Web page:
ONE of the most exciting aspects of any wedding, especially a royal one, is the fashion. Watching what people wear, 'ooh-ing' and 'ahh-ing' over the hats is almost as good as watching the tiny little flower girls and page boys waddling down the aisle.
But with attending a royal wedding comes a great restriction. The most outlandish thing will likely be a hat given the plethora of codes and rules that one must abide by if they're attending. After all, a royal wedding is built around tradition and decorum, and so you don't want to be caught in a hat past 6pm (tiara time), or god forbid you wear wedges.
In honour of the most exciting day of the year (May 19) fast approaching, we thought it best to give you a run-down on things to expect with regards to royal wedding fashion and the traditions that govern these rules.
IT'S COMPULSORY FOR HATS TO BE WORN IN CHURCH
If you've observed a royal wedding before you will be no stranger to the plethora of insane hats atop the heads of guests. It's because ladies are expected to wear 'appropriate' attire, adorning their shoulders, having long hemlines and covering their hair - hence the hats.
Despite the tradition being steeped in frigid historical beliefs, people continue to top their heads with hats and it's frowned upon if you don't. Plus, they're a status symbol too - a way of signalling one's society rank: the more elaborate the hat, the more expensive.
MEGHAN'S BOUQUET WILL HAVE MYRTLE IN IT
In a tradition that was kicked off in the 1800s by Queen Victoria when she married Prince Albert, myrtle - aka the "herb of love" - is always in the bridal bouquet. Victoria planted the herb in her garden following the wedding and brides - Queen Elizabeth, Diana and Kate, included - have had it in their bouquet ever since.
THE WEDDING DRESS WILL BE MADE BY A BRITISH DESIGNER
This is not a hard and fast rule, but most royal brides have followed it in an attempt to showcase local talent and give the economy a boost. It started with Queen Victoria when she wore a white (the first ever to do so), lace dress to give a bit of attention to the artisanal lace counties who were dying off after the Industrial Revolution. It worked and the craftsmanship was written about for months following the wedding.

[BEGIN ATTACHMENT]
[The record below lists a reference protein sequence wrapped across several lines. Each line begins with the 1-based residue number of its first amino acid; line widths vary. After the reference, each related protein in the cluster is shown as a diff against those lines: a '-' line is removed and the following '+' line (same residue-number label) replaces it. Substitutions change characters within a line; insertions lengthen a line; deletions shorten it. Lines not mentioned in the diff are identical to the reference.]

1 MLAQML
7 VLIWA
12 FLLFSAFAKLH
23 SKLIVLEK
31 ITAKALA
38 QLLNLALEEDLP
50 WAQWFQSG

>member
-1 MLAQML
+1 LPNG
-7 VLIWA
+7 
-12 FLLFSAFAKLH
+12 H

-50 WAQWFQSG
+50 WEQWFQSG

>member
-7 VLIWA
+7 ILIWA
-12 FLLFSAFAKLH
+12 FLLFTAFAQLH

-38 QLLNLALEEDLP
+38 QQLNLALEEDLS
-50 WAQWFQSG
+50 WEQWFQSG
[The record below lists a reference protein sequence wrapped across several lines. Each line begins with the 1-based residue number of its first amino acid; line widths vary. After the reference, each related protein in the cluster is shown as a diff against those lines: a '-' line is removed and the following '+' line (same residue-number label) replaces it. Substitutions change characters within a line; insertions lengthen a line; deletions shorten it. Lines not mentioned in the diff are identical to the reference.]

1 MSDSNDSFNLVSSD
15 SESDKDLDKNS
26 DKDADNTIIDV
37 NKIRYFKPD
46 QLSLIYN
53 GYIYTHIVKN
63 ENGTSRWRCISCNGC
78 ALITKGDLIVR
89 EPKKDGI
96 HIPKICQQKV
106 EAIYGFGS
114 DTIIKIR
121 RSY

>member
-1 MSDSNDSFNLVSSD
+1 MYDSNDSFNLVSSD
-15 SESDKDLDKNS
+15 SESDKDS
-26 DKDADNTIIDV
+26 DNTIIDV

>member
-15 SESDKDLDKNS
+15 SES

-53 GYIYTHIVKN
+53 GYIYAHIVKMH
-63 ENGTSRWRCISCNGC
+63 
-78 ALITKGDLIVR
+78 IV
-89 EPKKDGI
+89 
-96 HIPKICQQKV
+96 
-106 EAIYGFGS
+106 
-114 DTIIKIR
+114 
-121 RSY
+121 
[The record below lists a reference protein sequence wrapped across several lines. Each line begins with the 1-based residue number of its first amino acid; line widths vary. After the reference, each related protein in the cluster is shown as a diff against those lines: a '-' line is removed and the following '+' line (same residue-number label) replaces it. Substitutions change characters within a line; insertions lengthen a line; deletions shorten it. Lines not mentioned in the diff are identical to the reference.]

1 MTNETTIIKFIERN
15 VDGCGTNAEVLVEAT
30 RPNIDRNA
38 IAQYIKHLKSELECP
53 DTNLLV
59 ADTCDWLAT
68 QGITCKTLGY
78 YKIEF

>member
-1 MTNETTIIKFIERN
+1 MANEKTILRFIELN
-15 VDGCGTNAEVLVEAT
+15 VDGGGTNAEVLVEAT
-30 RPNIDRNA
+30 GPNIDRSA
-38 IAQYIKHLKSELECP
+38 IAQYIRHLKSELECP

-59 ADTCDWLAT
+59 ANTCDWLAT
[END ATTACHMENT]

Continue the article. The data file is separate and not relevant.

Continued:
Royal brides who have followed suit include Queen Elizabeth who wore Norman Hartnell, Princess Diana who wore Elizabeth Emanuel and Kate Middleton who wore an Alexander McQueen design.
PRINCE HARRY WILL BE IN MILITARY GARB
Like his wife, Prince Albert was a real trendsetter. He was the first to don military uniform in 1840 and in the years following, royal grooms have done the same and it's likely Harry won't be any different. Both Prince Phillip and Prince Charles wore their naval commander uniform, while Prince William wore his Irish Guard Colonel garb.
Prince Harry spent 10 years in the army, completing two tours of Afghanistan and had the rank of Captain, so expect him to be a man in uniform like the men who came before him.
NEUTRAL NAIL POLISH ONLY
Unfortunately Meghan won't be able to don glitter SNS or nail art for her special day. It's a sad rule that for official royal events, nails must be natural-looking, and so any outlandish colours she might want to test out will have to be saved for the honeymoon.
Fun Fact: The Queen hates wedges. And so by unofficial royal decree, no one is allowed to wear the heel. They're a bit last-season, anyway, so we doubt anyone will have a problem with this rule.
NUDE TIGHTS SHOULD ALWAYS BE WORN
Unlike wedge heels, the Queen always has a pair of tights on and expects most other women in her company to follow suit. So expect a sea of sheer pantyhose.
This story originally appeared in Whimn and is republished here with permission.